The Angelus

Volume 10, Number 33

From the Rector: The Importance of Christ

“Father, you have a real church,” one of our parish’s English clergy friends of Saint Mary’s said to me not so very long ago when he was visiting New York.  He was admiring more than the architecture and furnishings of Saint Mary’s – which are easy to “read” and to admire.  Saint Mary’s is a living and active witness to the gospel of Jesus Christ.  Lives are being changed here and elsewhere because of the ministry of this parish.  But there are other legitimate ways of being and doing church.  Neither of us would ever say there weren’t lots of real churches around, Protestant, Orthodox or Roman.  We’re Anglicans; we just don’t think that way.

Our friend’s remark came to mind as I picked up the newspaper and found the Roman Church in the headlines yet again this week.  Last week the Roman leadership brought their 1962 Roman Missal back.  This week, these leaders also reminded Orthodox Christians that the Orthodox were “wounded” by their rejection of papal rule.  Protestant Christians were reminded that they weren’t members of a real “church.”  Did you know that we Anglicans and other Protestants are only members of “ecclesial communities” and not members of “real churches”?  To top it all off, just before I started work on this newsletter someone sent me a recent photograph of the Pope’s secretaries.  It seems not only the 1962 Roman Missal is back but so are the lace rochets with red ribbons at the neck that went along with them.  It’s all a bit too much.

I did a summer internship in 1981 during seminary at a Jesuit hospital outside of Chicago.  All but two of the interns that summer were members of Roman religious orders.  I remember how spooked all of them were by one of the religious who was also an intern but who had been a superior in her order.  She was no longer a superior; she hadn’t been their superior.  But authority spooked them.  A question I often get from members of the Roman Church is how Episcopalians are different from Roman Catholics.  These days I direct most people to the Internet.  But when there’s time, the quick answer is, “We have no pope.”  In a more extended conversation I speak about history, authority and how we Anglicans tend to teach the mystery of our faith instead of attempting to define it.  When we Anglicans try to be dogmatic we’re not very good at it; it’s just not the way we do things.

It’s hard to know what’s going on in Roman world.  Why would Roman Church leaders choose to be at once so defensive about who they are and so offensive to people they occasionally recognize as sisters and brothers in Christ?  It would probably not be helpful for me to think too much about the parable of the tax collector and the Pharisee, which comes to mind.  Perhaps it would be better for me to me wonder too about what logs may be in our own eyes as Episcopalians, and about logs in my own eyes.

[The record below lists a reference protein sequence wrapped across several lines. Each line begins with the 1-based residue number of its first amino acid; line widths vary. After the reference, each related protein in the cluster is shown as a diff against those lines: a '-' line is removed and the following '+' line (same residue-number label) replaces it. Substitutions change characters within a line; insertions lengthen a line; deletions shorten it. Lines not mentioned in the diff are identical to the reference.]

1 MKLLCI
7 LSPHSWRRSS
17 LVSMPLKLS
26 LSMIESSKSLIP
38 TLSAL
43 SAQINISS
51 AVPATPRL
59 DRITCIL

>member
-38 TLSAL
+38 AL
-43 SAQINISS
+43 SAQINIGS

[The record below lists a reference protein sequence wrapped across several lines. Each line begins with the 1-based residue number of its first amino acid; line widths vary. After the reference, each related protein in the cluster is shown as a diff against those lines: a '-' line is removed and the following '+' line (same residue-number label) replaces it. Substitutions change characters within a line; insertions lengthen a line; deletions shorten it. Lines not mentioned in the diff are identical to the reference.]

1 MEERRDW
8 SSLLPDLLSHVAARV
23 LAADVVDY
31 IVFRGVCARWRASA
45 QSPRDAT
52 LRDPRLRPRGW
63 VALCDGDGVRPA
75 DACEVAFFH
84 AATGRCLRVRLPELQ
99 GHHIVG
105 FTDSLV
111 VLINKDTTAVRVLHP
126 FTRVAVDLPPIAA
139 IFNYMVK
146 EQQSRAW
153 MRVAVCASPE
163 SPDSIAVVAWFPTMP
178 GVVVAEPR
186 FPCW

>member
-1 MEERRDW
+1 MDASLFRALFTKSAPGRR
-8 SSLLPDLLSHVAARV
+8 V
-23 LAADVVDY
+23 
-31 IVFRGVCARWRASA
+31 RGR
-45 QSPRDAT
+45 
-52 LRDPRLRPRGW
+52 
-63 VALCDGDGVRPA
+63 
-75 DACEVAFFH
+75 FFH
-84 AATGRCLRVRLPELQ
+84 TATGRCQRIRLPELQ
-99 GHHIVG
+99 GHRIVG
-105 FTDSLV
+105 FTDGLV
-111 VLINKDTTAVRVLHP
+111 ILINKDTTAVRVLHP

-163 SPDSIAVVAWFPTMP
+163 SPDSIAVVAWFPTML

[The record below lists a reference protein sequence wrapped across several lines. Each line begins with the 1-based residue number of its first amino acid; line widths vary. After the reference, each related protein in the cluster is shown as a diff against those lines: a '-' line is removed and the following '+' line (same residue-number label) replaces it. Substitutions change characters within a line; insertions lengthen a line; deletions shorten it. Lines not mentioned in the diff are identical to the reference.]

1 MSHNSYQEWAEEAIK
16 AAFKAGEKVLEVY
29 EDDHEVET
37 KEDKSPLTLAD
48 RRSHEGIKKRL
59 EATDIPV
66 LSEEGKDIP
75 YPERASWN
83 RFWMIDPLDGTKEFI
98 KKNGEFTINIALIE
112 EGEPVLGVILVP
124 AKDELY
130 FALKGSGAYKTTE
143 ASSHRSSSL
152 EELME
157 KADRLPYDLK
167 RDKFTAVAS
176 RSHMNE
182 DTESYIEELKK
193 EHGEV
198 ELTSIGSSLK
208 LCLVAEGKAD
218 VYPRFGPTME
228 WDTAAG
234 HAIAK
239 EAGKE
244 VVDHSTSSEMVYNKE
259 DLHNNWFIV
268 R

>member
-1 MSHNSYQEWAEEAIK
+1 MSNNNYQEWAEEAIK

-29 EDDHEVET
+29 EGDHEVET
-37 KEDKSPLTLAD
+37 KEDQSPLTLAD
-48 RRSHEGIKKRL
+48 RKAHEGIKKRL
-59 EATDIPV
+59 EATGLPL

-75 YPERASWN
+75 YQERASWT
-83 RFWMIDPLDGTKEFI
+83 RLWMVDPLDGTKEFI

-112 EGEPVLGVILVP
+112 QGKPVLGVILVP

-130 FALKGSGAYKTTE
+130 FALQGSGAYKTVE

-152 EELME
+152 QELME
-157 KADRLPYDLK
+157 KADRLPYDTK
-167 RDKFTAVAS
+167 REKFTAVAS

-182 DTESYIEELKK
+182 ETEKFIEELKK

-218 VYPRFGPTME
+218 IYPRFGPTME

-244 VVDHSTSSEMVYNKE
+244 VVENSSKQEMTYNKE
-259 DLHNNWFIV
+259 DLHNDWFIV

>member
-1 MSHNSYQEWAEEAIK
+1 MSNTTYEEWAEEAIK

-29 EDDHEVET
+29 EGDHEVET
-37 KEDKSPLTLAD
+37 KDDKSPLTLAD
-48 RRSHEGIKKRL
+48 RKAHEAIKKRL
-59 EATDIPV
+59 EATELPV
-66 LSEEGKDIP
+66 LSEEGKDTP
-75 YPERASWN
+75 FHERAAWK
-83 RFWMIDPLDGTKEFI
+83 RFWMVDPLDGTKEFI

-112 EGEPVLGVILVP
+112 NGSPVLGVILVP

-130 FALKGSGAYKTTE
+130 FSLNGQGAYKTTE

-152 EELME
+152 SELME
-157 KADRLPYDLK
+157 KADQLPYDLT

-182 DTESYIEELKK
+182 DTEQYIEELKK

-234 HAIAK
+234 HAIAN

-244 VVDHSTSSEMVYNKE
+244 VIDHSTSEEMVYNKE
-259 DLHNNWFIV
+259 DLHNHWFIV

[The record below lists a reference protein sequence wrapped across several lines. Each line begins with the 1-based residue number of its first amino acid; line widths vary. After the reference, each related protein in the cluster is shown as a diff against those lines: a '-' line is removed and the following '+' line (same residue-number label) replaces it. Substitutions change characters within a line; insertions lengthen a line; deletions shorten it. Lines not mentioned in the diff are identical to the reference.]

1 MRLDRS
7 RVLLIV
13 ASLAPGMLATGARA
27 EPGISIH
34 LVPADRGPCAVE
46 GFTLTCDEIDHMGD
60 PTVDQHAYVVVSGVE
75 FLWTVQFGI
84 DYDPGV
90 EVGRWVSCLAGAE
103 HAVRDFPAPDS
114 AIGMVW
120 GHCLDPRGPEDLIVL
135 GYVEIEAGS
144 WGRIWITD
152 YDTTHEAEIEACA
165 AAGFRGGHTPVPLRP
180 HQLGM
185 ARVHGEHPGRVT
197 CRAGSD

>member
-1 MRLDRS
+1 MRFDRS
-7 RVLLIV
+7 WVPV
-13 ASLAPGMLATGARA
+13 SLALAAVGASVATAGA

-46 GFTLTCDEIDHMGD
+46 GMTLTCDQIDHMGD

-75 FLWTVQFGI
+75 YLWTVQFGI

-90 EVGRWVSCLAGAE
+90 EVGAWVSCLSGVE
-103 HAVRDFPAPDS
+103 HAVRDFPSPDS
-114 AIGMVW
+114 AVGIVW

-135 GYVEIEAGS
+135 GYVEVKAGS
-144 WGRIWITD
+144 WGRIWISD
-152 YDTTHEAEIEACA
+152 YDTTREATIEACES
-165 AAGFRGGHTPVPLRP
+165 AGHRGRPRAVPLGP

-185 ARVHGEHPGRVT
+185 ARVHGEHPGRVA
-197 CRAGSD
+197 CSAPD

There was nothing neat about the Anglican Reformation.  It was born in the sin, politics and warfare of sixteenth and seventeenth century Britain.  Anglicanism did not spring unrelated to what was going on in the rest of Western and Eastern Europe.  Yet from the political and religious struggles of the British people a reformed Christianity emerged with a breadth, integrity and generosity that continues to commend itself as a home with room for many.

Anglicanism is not without its struggles today.  We have been in the news over including people and will continue to be in the news.  But it is a struggle that is being carried on largely by people willing to bear differences in charity, who want to find a way to move forward together.

When we are at our best, marked by God’s grace, it is clear we Episcopal Christians are primarily about Christ and that it is him we proclaim and honor.  I want Christ’s truth, his love, his forgiveness and his welcome to be visible and living in our lives as individuals and as a parish community.  I want it always to be clear that knowing Christ and learning to follow his commandments is the work we are called to do.  Stephen Gerth


PRAYER LIST . . . Your prayers are asked especially for Henry and Thomas, priest, who are hospitalized, Pamela, Joan, Hilyard, Charles, Virginia, Daisy, Joseph, Marcia, Ana, Kevin, Gert, Gloria, Ray, Tony, William, Eve, Virginia, Mary, Gilbert, Rick, Suzanne, and Charles, priest; for the members of our Armed Forces on active duty, especially Steve, Fahad, Sean, David, Barron, Joseph, Patrick, Bruce, Brenden, Christopher and Timothy; and for the repose of the soul of William . . . GRANT THEM PEACE . . . GRANT THEM PEACE . . . July 15: 1986 Peter A.J. McGrane, 1989 Allen C. Satterfield, 1989 Robert Fox Davis; July 21: 1963 Frederick Webb Ross.


THE ORDINARY FRIDAYS of the year are observed by special acts of discipline and self-denial in commemoration of the crucifixion of the Lord.